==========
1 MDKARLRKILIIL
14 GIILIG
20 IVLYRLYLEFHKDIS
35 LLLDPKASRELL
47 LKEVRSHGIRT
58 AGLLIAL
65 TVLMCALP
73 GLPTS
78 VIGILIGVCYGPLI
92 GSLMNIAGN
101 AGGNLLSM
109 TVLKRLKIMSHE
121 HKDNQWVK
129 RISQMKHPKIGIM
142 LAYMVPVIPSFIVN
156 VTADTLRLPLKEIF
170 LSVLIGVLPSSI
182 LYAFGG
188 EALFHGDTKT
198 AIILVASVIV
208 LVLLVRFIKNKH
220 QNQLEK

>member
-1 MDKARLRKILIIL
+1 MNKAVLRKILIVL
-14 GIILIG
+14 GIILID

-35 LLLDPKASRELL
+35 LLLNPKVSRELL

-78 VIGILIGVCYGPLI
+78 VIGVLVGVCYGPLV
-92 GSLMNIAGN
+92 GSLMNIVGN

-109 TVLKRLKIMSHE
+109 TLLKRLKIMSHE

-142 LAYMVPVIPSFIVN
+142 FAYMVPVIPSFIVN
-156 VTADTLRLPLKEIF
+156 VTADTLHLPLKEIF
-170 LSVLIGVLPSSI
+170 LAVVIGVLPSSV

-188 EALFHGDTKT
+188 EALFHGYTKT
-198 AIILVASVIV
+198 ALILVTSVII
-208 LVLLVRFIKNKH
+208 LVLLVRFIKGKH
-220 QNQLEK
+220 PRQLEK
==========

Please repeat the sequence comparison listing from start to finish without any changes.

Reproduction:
1 MDKARLRKILIIL
14 GIILIG
20 IVLYRLYLEFHKDIS
35 LLLDPKASRELL
47 LKEVRSHGIRT
58 AGLLIAL
65 TVLMCALP
73 GLPTS
78 VIGILIGVCYGPLI
92 GSLMNIAGN
101 AGGNLLSM
109 TVLKRLKIMSHE
121 HKDNQWVK
129 RISQMKHPKIGIM
142 LAYMVPVIPSFIVN
156 VTADTLRLPLKEIF
170 LSVLIGVLPSSI
182 LYAFGG
188 EALFHGDTKT
198 AIILVASVIV
208 LVLLVRFIKNKH
220 QNQLEK

>member
-1 MDKARLRKILIIL
+1 MNKAVLRKILIVL
-14 GIILIG
+14 GIILID

-35 LLLDPKASRELL
+35 LLLNPKVSRELL

-78 VIGILIGVCYGPLI
+78 VIGVLVGVCYGPLV
-92 GSLMNIAGN
+92 GSLMNIVGN

-109 TVLKRLKIMSHE
+109 TLLKRLKIMSHE

-142 LAYMVPVIPSFIVN
+142 FAYMVPVIPSFIVN
-156 VTADTLRLPLKEIF
+156 VTADTLHLPLKEIF
-170 LSVLIGVLPSSI
+170 LAVVIGVLPSSV

-188 EALFHGDTKT
+188 EALFHGYTKT
-198 AIILVASVIV
+198 ALILVTSVII
-208 LVLLVRFIKNKH
+208 LVLLVRFIKGKH
-220 QNQLEK
+220 PRQLEK